Personal Injury

Summer camp accreditation gives parents peace of mind

By Staff

Summer camp accreditation offers parents some comfort in the event their child is injured in an accident while attending, says Toronto personal injury lawyer Jasmine Daya.

Daya, managing principal with Jasmine Daya & Co, explains that camps that are licensed under Ontario’s Child Care and Early Years Act (CCEYA) are required to carry certain levels of insurance, which may prove critical if a lawsuit is ever necessary over a child’s injury.

“Whether an establishment has adequate insurance is not the first thing parents are thinking about when they’re signing their children up for camps. They tend to be more concerned about the types of activities that go on there, and the cost,” Daya tells “Insurance is something you forget about until it becomes necessary, but if the camp is licensed, then you don’t have to worry about it.”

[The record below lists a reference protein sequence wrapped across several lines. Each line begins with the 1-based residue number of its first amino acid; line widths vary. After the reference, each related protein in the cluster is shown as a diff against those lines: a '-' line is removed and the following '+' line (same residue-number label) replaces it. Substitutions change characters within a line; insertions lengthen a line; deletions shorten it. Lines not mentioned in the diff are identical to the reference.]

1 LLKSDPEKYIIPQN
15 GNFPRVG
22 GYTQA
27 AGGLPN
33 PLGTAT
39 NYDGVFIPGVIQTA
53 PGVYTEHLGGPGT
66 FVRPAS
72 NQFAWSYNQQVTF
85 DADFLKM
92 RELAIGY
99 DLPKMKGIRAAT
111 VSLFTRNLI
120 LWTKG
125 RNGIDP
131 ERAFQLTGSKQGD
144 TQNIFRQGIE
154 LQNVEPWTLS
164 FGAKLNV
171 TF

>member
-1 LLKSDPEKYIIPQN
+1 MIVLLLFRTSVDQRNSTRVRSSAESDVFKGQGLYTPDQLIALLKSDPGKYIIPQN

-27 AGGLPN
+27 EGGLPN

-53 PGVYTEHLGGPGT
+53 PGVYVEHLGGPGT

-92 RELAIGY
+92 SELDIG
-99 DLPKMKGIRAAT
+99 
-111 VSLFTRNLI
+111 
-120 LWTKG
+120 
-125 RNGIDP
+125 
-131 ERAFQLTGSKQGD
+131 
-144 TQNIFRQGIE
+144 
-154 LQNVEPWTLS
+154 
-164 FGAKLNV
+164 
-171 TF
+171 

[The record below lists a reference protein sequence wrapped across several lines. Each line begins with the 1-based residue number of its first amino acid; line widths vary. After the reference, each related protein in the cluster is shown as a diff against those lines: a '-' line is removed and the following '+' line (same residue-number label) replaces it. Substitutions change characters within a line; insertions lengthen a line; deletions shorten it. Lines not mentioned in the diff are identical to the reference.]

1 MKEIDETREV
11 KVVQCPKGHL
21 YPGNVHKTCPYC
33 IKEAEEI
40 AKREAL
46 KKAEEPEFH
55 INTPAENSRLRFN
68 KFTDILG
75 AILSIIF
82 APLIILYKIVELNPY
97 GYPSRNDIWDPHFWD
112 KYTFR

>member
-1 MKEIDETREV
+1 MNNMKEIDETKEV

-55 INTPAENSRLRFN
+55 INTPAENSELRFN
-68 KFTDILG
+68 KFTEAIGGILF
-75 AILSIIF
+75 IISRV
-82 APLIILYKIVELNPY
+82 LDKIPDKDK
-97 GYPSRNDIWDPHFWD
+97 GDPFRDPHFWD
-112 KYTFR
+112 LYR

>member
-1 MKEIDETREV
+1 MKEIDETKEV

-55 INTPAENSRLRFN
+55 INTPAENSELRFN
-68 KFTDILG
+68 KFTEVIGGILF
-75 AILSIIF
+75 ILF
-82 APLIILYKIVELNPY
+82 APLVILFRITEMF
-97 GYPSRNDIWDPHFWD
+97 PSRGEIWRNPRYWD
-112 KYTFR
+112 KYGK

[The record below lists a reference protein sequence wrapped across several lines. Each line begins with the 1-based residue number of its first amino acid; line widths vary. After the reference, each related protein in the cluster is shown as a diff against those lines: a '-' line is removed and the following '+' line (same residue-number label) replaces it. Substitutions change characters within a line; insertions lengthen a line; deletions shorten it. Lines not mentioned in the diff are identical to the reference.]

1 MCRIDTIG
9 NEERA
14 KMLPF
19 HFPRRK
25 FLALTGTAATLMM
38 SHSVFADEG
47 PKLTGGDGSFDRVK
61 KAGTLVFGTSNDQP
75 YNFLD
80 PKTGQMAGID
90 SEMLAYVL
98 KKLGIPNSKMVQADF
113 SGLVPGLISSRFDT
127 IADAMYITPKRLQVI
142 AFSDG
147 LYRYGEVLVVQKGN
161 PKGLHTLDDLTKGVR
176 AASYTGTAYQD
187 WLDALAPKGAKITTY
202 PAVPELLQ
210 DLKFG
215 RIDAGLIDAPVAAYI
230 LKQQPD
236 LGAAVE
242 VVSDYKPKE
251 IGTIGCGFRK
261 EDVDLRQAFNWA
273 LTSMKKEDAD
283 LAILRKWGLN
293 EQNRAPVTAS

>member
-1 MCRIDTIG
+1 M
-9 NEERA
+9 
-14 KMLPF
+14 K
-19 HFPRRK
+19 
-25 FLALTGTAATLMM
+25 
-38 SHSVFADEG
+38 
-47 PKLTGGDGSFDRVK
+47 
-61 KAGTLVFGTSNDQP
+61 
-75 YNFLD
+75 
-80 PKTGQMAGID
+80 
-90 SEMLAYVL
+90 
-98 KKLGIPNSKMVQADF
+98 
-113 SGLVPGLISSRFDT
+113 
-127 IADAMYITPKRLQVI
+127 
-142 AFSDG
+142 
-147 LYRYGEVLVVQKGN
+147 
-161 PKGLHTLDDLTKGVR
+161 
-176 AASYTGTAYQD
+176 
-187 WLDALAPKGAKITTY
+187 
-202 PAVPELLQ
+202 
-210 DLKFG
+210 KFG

She says summer camps began to emerge at the turn of the 20th century in response to Canada’s historically long school break, which was originally intended to make children available to work for their farming families in our once agriculturally dominated society.

But recreational camps have become more popular than ever in recent years as months-long school holidays survived the modernization of Canada’s economy, Daya adds.

“For families who don’t have a nanny, these programs are crucial not only for childcare but also for structured programming where children can be stimulated and have fun, while in the care of individuals who can be held accountable,” she says.

In their search for suitable camps for their children, Daya says parents should favour the more than 400 organizations that are accredited under the CCEYA, which replaced the outdated Day Nurseries Act in 2015.

She says it can take between six and 12 months for a camp to obtain a licence, which requires operators to meet certain standards regarding staff-child ratios, physical environment, staff qualifications, and children’s health and well being.

“For parents and guardians of children, a licensed establishment is better because of all the rules and regulations they have to follow,” says Daya, who adds that the Act provides for penalties in cases of organizations who fall short of the regulations, including fines for non-compliance.

"Egregious cases may even result in criminal charges."

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